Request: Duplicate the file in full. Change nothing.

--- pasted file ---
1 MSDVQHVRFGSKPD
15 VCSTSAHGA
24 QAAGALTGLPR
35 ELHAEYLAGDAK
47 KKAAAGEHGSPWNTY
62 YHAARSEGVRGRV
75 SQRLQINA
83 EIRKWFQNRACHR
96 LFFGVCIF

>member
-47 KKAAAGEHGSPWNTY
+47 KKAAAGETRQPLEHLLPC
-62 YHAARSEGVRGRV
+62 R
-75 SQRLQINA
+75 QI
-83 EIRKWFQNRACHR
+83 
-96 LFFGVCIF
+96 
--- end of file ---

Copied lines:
1 MSDVQHVRFGSKPD
15 VCSTSAHGA
24 QAAGALTGLPR
35 ELHAEYLAGDAK
47 KKAAAGEHGSPWNTY
62 YHAARSEGVRGRV
75 SQRLQINA
83 EIRKWFQNRACHR
96 LFFGVCIF

>member
-47 KKAAAGEHGSPWNTY
+47 KKAAAGETRQPLEHLLPC
-62 YHAARSEGVRGRV
+62 R
-75 SQRLQINA
+75 QI
-83 EIRKWFQNRACHR
+83 
-96 LFFGVCIF
+96 